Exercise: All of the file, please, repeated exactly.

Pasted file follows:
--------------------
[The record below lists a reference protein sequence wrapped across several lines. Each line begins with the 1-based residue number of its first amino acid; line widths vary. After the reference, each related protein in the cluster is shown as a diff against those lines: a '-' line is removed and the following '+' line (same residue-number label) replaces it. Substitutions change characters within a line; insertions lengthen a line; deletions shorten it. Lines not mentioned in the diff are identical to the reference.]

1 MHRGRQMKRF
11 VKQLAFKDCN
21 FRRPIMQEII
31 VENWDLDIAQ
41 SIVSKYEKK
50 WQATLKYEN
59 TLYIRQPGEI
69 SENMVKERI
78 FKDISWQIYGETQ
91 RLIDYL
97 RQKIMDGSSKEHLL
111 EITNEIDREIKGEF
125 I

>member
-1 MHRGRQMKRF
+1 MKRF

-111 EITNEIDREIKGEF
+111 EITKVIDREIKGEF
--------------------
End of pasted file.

[The record below lists a reference protein sequence wrapped across several lines. Each line begins with the 1-based residue number of its first amino acid; line widths vary. After the reference, each related protein in the cluster is shown as a diff against those lines: a '-' line is removed and the following '+' line (same residue-number label) replaces it. Substitutions change characters within a line; insertions lengthen a line; deletions shorten it. Lines not mentioned in the diff are identical to the reference.]

1 MHRGRQMKRF
11 VKQLAFKDCN
21 FRRPIMQEII
31 VENWDLDIAQ
41 SIVSKYEKK
50 WQATLKYEN
59 TLYIRQPGEI
69 SENMVKERI
78 FKDISWQIYGETQ
91 RLIDYL
97 RQKIMDGSSKEHLL
111 EITNEIDREIKGEF
125 I

>member
-1 MHRGRQMKRF
+1 MKRF

-111 EITNEIDREIKGEF
+111 EITKVIDREIKGEF